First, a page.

# If $f$ reduces $L_1$ to $L$ and also $L_2$ to $L$ is $L_1=L_2$

If the same $$f$$ reduces $$L_1$$ to $$L$$ and also $$L_2$$ to $$L$$ does it imply that $$L_1=L_2$$?

My intuition says no, but I couldn't find a counterexample.

• Hint: There is a very concise way to express $L_1$ using $f$ and $L$. The same for $L_2$. Check the definition of reduction.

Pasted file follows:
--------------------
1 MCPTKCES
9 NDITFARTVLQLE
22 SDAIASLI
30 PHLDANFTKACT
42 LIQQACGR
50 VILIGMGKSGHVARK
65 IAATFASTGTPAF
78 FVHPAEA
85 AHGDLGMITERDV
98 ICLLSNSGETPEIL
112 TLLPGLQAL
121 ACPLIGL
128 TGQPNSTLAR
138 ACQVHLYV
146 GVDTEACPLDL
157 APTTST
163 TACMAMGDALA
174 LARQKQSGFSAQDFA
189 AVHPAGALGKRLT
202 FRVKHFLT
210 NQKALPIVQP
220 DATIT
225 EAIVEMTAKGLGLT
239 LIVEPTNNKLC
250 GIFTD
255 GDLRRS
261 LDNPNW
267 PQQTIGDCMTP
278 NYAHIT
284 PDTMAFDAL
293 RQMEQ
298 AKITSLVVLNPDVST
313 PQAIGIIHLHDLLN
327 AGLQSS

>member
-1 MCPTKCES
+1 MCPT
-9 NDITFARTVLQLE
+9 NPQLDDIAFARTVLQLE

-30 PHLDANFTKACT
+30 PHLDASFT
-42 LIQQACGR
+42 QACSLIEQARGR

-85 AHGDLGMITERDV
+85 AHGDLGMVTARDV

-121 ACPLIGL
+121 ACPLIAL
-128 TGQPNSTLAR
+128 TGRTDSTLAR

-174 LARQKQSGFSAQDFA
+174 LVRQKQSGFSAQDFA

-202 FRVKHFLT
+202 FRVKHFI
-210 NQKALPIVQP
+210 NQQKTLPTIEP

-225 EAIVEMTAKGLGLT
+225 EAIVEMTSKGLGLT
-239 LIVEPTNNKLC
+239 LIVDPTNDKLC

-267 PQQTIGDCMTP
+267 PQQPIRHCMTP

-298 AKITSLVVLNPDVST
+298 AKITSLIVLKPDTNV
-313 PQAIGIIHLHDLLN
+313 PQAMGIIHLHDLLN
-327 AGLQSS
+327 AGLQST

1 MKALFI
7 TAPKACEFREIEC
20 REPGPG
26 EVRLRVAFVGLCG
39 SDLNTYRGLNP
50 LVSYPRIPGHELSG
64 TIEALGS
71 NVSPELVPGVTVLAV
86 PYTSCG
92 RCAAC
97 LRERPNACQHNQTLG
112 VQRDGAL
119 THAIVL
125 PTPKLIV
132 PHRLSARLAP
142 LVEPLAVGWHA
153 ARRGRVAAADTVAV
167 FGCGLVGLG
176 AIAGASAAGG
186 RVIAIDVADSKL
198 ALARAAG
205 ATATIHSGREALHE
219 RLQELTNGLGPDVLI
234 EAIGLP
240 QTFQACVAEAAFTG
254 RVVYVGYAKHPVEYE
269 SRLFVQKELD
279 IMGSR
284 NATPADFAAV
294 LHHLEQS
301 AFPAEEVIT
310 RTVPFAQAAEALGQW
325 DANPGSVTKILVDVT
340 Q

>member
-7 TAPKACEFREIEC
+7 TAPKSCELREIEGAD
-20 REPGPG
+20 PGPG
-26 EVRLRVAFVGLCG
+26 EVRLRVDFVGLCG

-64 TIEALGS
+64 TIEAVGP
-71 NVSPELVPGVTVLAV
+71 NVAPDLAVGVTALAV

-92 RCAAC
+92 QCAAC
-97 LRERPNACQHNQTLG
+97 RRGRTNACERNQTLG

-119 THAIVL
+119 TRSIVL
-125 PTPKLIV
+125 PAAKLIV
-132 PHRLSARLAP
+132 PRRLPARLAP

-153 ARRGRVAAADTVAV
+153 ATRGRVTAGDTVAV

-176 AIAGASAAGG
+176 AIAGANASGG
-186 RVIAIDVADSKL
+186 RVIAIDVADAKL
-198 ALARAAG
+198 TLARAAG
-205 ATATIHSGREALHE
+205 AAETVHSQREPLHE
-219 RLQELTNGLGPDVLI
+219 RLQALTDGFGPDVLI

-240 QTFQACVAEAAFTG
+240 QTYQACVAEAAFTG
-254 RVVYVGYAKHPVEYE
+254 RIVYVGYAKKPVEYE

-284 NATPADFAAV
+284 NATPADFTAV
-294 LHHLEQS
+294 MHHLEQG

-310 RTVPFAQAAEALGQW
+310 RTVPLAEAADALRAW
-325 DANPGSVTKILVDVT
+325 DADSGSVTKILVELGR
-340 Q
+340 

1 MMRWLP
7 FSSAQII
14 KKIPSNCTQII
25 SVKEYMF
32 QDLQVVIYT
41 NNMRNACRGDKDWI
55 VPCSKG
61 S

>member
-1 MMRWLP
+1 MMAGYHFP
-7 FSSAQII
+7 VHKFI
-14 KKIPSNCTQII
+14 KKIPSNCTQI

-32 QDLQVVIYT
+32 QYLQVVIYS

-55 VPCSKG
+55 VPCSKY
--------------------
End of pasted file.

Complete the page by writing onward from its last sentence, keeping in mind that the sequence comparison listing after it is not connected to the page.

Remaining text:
– user114966
Mar 22 '21 at 2:45

$$x\in L_1\iff f(x)\in L \iff x\in L_2$$
And thus $$L_1=L_2$$.
When a reduction takes place that means that the problem $$L_i$$ is just a different "point of view" of problem $$L$$. Given that you have two problems $$L_1$$ and $$L_2$$ reducible to the same $$L$$ then you could say that by solving $$L$$ you would be able to solve both. This in turn implies that they could be treated as the same problem.